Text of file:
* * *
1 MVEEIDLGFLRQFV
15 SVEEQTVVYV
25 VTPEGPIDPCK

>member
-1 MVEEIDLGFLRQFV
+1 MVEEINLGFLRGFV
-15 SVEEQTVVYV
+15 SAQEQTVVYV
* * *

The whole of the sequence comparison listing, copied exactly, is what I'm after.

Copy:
1 MVEEIDLGFLRQFV
15 SVEEQTVVYV
25 VTPEGPIDPCK

>member
-1 MVEEIDLGFLRQFV
+1 MVEEINLGFLRGFV
-15 SVEEQTVVYV
+15 SAQEQTVVYV